Town Alley Appraisal Backs Up Supervisor

    The $35,000 that the East Hampton Town Board’s Republican majority agreed to accept for a portion of a town-owned alleyway that bisects the old Ronjo motel in Montauk has been confirmed by an independent appraiser, who told the town board on Tuesday that the parcel is worth between $30,000 and $40,000.
    “We went to American Institute of Appraisers, and reached out to get another appraisal of an alleyway in Montauk,” Republican Supervisor Bill Wilkinson said as he introduced the appraiser, Ronald Paradiso of Jerome Hains Realty in New York.
    “For the press: We’ve never met,” Mr. Wilkinson said, adding, “I better stay away from humor and Ronjo.” The supervisor had previously been quoted as saying that he had pulled the original price of $35,000 for the alleyway, “out of the air,” a statement he has since said was a joke. The two Democrats on the board had called repeatedly for an independent appraisal of the 20-foot wide alley and opposed the sale because the property’s value had not been independently established.
    Mr. Paradiso took the board through the steps he used to determine a fair-value appraisal, telling the board that he reviewed previous appraisals commissioned by both the East Hampton Town Democratic Committee and by Chris Jones and Lawrence Siedlick, principals of the Montauk Beach House, as the motel is now called.
    Mr. Paradiso inspected the alleyway and the adjoining properties, concluding that, as with both earlier valuations, the motel site was the only adjoining property that was a logical buyer for development.
    The owners’ appraisal, done by Stephen H. Schuster of Sag Harbor, came in at $22,500, but was flawed, Mr. Paradiso said, since it did not use sale prices of comparable properties in the area.
    The appraisal commissioned by the Democrats and done by Cynthia Marshall, whose firm, Clark and Marshall, is often used by the town, placed the value of the property at $184,000, using sales of nearby properties to determine value. That was a correct procedure, Mr. Paradiso said. However, “she did make a special assumption” that the land would be purchased only for development, and that improperly skewed the final number, he said.
    In end, Mr. Paradiso said, “There is only one buyer and one seller for this land,” which greatly discounts the value of the alleyway. Mr. Paradiso gave the alley a top value of about $72,000 and a low value of $12,275, but stressed that a proper figure could not be determined by averaging the two numbers, because of the discount required since there was only one seller and one buyer. The true value for the property, he said, was between $30,000 and $40,000.
    That is when the fireworks began.
    “Were you aware that this land could be used without any structure?” Democratic Councilman Peter Van Scoyoc asked Mr. Paradiso.
    Mr. Van Scoyoc argued that the land could be put out for bid for mobile food vendors, just as the town does with beach vending locations.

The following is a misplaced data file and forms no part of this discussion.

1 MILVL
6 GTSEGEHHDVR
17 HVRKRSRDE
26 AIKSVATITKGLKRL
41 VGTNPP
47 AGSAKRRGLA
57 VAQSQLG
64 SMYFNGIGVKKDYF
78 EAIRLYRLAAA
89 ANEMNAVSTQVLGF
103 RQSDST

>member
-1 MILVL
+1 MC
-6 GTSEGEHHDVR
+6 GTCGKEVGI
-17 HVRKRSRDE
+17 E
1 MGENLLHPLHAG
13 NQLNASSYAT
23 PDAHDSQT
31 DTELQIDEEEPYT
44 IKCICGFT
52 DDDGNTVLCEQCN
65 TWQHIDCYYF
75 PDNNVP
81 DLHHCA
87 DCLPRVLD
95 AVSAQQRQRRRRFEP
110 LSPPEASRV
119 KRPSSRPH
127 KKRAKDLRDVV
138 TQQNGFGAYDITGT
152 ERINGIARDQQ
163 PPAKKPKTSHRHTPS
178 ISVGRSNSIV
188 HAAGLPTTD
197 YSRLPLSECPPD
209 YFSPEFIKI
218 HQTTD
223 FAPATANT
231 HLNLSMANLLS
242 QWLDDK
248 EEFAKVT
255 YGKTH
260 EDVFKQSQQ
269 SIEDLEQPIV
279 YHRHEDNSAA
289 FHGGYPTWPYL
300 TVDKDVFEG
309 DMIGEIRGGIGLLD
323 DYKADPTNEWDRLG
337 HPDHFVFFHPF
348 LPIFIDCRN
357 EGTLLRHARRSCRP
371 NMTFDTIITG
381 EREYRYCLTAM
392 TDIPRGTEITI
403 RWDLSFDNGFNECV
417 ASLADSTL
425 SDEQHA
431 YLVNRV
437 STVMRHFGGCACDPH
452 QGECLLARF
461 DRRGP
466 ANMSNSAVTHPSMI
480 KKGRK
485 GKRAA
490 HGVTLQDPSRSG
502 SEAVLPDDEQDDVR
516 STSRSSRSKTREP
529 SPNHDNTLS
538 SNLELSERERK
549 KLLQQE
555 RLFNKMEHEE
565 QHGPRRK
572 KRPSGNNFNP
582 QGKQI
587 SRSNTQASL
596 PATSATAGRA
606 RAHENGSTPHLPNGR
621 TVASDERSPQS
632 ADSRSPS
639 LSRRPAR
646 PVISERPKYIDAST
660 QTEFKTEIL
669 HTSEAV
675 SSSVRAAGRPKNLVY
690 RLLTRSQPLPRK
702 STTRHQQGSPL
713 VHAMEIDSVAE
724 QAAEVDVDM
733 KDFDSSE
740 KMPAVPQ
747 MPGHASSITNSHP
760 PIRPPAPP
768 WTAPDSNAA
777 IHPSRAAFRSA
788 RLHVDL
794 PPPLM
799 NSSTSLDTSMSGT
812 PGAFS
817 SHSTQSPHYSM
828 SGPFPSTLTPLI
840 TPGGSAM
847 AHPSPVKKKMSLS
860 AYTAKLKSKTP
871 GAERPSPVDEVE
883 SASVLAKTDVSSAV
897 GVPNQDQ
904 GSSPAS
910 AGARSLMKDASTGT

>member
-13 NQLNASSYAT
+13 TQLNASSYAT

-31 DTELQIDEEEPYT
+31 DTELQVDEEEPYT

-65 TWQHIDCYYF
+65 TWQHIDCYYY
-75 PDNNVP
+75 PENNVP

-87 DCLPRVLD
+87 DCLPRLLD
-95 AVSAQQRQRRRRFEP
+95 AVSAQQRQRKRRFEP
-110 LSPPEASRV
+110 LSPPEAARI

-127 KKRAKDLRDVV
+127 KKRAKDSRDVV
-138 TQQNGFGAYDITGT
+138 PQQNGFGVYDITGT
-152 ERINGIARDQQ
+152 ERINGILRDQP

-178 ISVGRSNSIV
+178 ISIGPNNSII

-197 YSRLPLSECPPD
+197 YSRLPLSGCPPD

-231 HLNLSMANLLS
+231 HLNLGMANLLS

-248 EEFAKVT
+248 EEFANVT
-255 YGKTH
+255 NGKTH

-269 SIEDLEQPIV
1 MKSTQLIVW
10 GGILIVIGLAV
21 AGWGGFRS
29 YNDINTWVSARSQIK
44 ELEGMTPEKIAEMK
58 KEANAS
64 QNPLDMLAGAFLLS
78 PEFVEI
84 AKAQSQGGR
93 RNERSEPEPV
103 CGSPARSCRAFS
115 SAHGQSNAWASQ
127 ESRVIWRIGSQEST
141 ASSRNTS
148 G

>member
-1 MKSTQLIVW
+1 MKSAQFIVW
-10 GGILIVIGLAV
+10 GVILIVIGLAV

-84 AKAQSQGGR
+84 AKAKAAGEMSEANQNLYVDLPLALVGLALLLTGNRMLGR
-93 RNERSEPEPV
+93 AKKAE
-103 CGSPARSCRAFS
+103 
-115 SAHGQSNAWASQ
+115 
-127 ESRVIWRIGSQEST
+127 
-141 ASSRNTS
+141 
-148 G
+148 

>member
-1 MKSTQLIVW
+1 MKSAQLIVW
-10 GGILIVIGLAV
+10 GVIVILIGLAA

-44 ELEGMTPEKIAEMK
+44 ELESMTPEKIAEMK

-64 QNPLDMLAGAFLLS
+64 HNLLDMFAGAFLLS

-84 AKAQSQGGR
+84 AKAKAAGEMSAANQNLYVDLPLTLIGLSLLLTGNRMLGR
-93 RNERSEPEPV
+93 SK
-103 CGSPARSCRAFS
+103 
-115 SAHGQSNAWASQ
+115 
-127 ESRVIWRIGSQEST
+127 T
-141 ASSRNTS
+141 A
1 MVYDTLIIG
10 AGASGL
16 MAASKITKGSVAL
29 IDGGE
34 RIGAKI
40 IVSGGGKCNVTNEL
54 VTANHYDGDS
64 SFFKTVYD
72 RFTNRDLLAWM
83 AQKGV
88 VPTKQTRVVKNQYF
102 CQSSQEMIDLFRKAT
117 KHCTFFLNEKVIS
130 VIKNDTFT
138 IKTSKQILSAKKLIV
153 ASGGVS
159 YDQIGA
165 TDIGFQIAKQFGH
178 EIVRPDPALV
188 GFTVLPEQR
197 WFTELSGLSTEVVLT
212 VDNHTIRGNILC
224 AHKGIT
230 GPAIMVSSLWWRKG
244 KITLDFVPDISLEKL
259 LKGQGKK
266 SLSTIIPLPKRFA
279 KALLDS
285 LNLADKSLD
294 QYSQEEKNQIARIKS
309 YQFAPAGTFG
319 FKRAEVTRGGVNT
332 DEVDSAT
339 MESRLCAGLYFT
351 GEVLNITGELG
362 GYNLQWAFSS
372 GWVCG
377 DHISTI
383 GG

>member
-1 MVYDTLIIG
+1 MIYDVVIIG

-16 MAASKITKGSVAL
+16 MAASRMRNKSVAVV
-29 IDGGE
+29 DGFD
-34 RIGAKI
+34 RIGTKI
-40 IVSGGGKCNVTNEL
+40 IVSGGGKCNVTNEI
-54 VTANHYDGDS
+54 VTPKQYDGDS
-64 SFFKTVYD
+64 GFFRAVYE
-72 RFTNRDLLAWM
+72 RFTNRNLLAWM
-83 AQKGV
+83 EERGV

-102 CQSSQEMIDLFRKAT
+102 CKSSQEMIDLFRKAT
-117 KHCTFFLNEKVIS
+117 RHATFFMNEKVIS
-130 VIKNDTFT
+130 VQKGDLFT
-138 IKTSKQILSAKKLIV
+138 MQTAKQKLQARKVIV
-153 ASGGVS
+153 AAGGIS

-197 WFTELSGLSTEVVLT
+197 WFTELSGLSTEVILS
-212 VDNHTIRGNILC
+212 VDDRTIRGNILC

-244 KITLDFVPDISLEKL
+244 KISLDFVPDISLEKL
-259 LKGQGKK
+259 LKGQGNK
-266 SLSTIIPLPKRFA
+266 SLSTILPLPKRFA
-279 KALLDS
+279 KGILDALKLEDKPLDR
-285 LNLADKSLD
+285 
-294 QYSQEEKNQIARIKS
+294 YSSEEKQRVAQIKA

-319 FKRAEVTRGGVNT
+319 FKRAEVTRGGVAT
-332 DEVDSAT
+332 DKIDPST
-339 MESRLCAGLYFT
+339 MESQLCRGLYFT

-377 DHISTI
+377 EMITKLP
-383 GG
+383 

He went on to question the assumption that there was only one bidder, since the property has never been put out to bid. He also questioned whether the property’s value could be enhanced by using it for parking.
    Mr. Wilkinson pointed out that Mr. Paradiso had extensive credentials working with dozens of state and town governments and agencies, as well as hundreds of private sector businesses.
    Councilwoman Sylvia Overby, also a Democrat, told the board that at least one food vender had expressed interest in the alleyway, and said that it should be put out to bid.
    Ms. Overby asked whether Mr. Paradiso had ever done business with Farrell Fritz, the law firm that Ms. Quigley is a member of.
    “So then if they have done work with Farrell Fritz, so?” Mr. Wilkinson asked.
    Ms. Overby said that she would have used an appraiser who was familiar with the East End.
    “Knowledge is a great thing, Bill,” Ms. Overby said.
    “You’re impugning his integrity and my integrity,” Ms. Quigley said. “I have no relation with Mr. Paradiso.” She called the question “completely inappropriate.”
    “I think that Mr. Paradiso has done a good job with the information that he had,” Ms. Overby said.
    At that point Ms. Quigley and Mr. Scoyoc began talking over each other.
    Mr. Wilkinson thanked Mr. Paradiso for coming.
    “I hope you will consider me again in the future,” Mr. Paradiso said as he left.


Put it out to bid with a $35k minimum. I'd pay more than $35k, and so would the new owners of the Ronjo. Fact is, it's critically important to their project and they'd pay anything to retain it. I'd pay $35k and then flip it for $200k.
You would be pretty stupid then. You will pay 35k for an alley that the ronjo already owns by adverse possession against the prior owner.....Go for it!
The appraisal came in at the sales price. Amazing. With a possible range of 12,000 to 72,000, he could justify ANY number. So, he justified the number that his client had previously discussed. Go figure.